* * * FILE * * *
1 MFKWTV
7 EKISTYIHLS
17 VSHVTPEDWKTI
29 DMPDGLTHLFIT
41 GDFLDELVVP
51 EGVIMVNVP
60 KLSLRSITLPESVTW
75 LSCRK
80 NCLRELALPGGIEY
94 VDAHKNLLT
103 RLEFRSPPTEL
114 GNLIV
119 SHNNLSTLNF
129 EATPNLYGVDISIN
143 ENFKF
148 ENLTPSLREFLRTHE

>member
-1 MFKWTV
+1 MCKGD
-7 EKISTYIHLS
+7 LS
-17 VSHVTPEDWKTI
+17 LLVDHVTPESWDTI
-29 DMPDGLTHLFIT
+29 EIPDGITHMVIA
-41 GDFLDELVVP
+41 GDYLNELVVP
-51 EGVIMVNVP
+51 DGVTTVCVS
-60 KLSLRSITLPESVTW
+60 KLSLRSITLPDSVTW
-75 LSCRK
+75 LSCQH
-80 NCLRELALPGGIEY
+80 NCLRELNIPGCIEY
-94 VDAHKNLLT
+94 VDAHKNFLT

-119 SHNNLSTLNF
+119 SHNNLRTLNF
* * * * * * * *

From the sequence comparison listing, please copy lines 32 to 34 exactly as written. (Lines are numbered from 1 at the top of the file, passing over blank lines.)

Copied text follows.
-75 LSCRK
+75 LSCQH
-80 NCLRELALPGGIEY